Depending upon system specifications, a PLL loop filter can be adjusted for optimum performance. For wider loop bandwidths, the phase noise within the loop is limited by -112 dBc/Hz. If a design requires better phase noise at some desired offset frequency, then the loop bandwidth must be kept narrow so that the VCSO becomes the dominant source of phase noise. Even if the phase noise of the VCSO is better than the phase noise within the loop, the noise of the loop will dominate. The choice of loop bandwidth is then dictated by the system switching-speed and phase-noise requirements. Better immunity to vibration and microphonics is achieved through the use of wider loop bandwidths. The integrated phase noise over a particular bandwidth depends on the levels of spurious products and the phase noise at different offset frequencies within the band.

Fig 3. The single-sideband (SSB) phase noise of a 622-MHz VCSO reaches a noise floor of -165 dBc/Hz after dropping from a close-in level of -80 dBc/Hz.

Since specifications
for Synchronous Optical Network (SONET) systems call out for
low phase noise close to the carrier (1 kHz), these SAW sources
are well-suited for SONET and synchronous-digital-hierarchy (SDH)
applications. The 622-MHz oscillators, for example, exhibit close-in
phase noise of -80 dBc/Hz offset 100 Hz from the carrier **(Fig.
3)**. The phase noise drops to -110 dBc/Hz offset 1 kHz from
the carrier, -135 dBc/Hz offset 10 kHz from the carrier, and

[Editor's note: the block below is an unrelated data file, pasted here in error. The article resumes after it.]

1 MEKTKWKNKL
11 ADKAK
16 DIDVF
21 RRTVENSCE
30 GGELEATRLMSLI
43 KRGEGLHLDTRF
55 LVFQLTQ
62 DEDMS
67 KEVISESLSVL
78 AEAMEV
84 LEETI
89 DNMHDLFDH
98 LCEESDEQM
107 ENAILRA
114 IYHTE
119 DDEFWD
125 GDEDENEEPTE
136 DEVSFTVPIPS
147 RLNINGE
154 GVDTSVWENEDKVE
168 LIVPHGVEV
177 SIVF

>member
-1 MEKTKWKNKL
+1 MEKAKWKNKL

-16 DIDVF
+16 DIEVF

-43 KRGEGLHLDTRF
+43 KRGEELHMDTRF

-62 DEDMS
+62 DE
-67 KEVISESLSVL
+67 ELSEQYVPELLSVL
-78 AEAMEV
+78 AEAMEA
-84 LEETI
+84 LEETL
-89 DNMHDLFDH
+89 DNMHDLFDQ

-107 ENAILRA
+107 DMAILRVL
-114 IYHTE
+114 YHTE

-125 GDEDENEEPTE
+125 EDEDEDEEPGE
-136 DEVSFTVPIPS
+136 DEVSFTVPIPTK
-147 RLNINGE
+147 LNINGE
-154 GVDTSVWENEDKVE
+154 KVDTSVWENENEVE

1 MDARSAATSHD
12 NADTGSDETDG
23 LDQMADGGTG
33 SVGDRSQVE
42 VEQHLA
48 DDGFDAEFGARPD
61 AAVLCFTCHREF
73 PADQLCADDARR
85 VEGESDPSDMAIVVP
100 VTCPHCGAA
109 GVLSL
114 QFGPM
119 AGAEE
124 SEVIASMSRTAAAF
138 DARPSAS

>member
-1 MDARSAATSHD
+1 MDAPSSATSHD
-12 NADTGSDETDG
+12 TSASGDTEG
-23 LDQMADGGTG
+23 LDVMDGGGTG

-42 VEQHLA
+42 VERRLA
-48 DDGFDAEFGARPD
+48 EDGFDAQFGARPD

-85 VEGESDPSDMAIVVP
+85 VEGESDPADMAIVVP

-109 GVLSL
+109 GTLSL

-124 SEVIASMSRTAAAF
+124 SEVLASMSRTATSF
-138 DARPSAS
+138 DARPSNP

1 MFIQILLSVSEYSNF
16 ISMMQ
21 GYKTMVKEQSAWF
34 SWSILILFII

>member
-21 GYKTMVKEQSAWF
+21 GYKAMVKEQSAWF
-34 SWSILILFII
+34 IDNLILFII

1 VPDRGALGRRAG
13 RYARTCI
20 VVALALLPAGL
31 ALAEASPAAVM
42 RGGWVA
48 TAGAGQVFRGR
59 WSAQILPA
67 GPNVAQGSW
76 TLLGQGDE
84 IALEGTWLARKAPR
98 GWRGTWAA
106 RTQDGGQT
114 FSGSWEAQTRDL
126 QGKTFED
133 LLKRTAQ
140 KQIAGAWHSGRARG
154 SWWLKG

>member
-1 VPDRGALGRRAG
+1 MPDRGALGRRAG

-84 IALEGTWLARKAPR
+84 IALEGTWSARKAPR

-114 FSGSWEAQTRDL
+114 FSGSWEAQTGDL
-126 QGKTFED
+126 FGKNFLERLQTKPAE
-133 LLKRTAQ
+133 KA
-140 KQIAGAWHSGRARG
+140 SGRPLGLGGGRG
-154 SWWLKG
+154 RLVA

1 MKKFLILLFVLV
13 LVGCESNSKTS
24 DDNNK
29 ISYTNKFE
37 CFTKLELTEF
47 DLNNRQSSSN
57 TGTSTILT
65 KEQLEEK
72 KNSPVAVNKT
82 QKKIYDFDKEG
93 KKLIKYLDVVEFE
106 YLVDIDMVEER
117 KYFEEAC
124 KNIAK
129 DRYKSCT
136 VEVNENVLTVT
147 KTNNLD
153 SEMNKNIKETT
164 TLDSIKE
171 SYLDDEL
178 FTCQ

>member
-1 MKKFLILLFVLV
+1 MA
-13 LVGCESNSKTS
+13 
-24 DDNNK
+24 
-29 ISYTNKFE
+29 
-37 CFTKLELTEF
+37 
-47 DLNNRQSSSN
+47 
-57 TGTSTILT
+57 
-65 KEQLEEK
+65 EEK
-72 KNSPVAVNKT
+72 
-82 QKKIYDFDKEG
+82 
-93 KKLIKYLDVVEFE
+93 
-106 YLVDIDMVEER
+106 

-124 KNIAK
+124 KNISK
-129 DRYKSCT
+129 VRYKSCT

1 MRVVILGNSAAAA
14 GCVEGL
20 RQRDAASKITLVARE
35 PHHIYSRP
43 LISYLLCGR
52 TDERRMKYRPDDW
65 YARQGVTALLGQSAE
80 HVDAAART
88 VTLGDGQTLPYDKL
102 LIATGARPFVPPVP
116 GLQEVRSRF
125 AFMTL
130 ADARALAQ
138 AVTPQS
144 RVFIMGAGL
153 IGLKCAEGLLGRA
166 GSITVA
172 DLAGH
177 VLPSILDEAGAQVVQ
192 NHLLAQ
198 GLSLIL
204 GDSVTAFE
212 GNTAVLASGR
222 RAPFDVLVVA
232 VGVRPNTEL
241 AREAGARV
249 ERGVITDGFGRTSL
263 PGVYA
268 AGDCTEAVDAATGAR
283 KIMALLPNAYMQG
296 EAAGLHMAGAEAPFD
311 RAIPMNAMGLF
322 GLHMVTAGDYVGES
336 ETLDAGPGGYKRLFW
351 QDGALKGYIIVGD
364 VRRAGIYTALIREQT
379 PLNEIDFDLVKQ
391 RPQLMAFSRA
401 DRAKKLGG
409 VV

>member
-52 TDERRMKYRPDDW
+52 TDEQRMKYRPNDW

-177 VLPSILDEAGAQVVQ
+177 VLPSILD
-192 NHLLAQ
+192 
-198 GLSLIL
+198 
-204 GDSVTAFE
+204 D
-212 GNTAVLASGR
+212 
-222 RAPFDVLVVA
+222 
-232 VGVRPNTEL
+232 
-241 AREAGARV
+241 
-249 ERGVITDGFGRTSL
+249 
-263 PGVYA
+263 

- 155 dBc/dHz offset 100 kHz from the carrier. At 300 kHz from
the carrier, the phase noise rolls down toward the noise floor
of - 65 dBc/Hz. It should be noted that these phase-noise specifications
translate into very-low-phase jitter performance (on the order
of picoseconds) in terms of time-domain system performance.

The voltage-tuned SAW oscillators are inherently resistant to microphonics, which are essentially frequency-modulated (FM) signals that result as a function of vibration. When an oscillator is subjected to single-tone-type vibration, it will produce sideband energy at a carrier frequency offset equal to the vibration frequency. When the oscillator is subjected to vibration of a more random nature, the resulting noise is similar to phase noise, due to the mechanical stressing of the SAW resonator. The immunity of a SAW oscillator to vibration can be expressed in terms of gravitational-force (G) sensitivity or acceleration sensitivity, which is the ratio of the power in the vibration sidebands to the carrier power per G unit of vibration. The typical immunity to vibration sidebands and microphonics for the 622-MHz oscillator is 5 X 10-10/G, with similar performance for the 2.488-GHz unit.

The voltage-tuned SAW oscillators are suitable for local-multipoint-distribution-system (LMDS) applications, for clock cleanup/recovery applications in digital- and optical-communications systems, and for digital microwave radios employing higher-order modulation schemes, such as 16QAM and 64QAM. The first series of these stable sources operates at OC-12 (622 MHz) and OC-48 (2.488 GHz) frequencies and are well-suited for surface-mount assembly.

SAWs Stabilize Low-Phase-Noise Voltage-Tuned SourcesThese SAW oscillators provide high fundamental frequency outputs at 622 and 2488 MHz with low phase noise and high immunity to vibration.